She lost her home in a wildfire. The California power shutdowns are making her relive that trauma
Two years ago, Barbara Nichols lost her home when the Tubbs Fire tore through her Santa Rosa, California, neighborhood, Coffey Park.
“There are times when it still overwhelms me,” she said. “It all comes rushing back. … We’re dealing with the aftermath every single day.”
Those memories came back this week, when, in the middle of a hectic move, Nichols checked the Pacific Gas & Electric website and found out that she would lose power. The utility company said it would cut electricity to hundreds of thousands of customers in an effort to prevent wildfires as high winds swept through parts of the state.
Suddenly, Nichols had to empty her refrigerator, pack the food in ice chests, and then take it a half-hour away to store it in a freezer that her cousin found.
And then, after scrambling, she didn’t even lose power.
“I just don’t think that there was good communication,” Nichols said of the power outages. “I understand why PG&E felt the need to do it, but it’s pretty big and it’s affected a lot of people and better communication would have helped people be less frustrated by it.”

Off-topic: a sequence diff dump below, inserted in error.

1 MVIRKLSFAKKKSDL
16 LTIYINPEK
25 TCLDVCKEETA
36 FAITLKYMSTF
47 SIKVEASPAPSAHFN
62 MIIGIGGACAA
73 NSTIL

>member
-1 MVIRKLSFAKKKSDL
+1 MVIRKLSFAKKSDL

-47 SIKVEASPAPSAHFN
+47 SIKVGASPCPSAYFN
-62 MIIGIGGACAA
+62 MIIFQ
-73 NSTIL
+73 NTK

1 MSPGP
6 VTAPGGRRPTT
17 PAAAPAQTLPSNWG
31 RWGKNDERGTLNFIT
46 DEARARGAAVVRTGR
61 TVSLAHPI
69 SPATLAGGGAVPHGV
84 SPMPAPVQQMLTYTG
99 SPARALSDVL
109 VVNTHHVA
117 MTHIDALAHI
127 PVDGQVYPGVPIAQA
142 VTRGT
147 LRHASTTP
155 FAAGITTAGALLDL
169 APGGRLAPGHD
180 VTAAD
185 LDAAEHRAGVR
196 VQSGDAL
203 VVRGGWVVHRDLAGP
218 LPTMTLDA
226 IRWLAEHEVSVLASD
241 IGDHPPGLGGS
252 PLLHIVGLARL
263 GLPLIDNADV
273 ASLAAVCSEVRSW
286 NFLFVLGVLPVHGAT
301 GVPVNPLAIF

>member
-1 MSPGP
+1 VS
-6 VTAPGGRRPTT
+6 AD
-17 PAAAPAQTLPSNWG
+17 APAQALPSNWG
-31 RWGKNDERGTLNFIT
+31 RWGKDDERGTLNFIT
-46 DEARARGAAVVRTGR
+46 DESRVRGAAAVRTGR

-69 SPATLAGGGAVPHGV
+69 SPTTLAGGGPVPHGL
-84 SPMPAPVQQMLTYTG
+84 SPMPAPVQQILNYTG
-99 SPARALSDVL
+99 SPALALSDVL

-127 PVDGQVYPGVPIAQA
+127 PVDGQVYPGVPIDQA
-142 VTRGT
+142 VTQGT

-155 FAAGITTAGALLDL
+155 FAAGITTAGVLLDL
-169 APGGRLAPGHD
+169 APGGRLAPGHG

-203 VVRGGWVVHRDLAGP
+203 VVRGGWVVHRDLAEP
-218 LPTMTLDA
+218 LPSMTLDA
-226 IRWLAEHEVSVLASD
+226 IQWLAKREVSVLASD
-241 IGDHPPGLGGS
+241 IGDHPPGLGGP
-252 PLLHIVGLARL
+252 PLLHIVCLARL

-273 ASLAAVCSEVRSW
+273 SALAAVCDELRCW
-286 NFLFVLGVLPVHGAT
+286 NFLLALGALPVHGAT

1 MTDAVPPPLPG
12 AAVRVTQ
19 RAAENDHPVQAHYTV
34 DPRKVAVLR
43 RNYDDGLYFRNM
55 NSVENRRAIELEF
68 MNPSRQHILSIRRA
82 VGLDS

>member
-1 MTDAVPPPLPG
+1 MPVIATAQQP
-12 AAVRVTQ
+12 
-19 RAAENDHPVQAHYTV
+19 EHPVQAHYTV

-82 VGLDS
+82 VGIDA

PG&E has been holding press conferences and issuing periodic news releases. Residents are able to check whether they’ll be impacted by the outages using a map on PG&E’s website, which the utility company says is updated every 15 minutes.
The announcement that residents would lose power came around the anniversary of the Tubbs Fire. For Nichols, the sudden disruption to daily life brought by the looming power shutdown made the trauma feel fresh again.
On Thursday, she stood in front of the construction site where her house used to be, and where she’s still trying to rebuild. Many of her neighbors have managed to rebuild. But she’s hit multiple delays. So far, her home is little more than a foundation.
Shocking pictures of the neighborhood after the Tubbs Fire showed an ashen, barren community, where only the chimneys were left standing.
On Wednesday night, some of the people in the neighborhood got together, Nichols said, “and that’s all everyone was talking about.”
“This is eerily like it was two years ago,” she said, “when our whole neighborhood burned up.”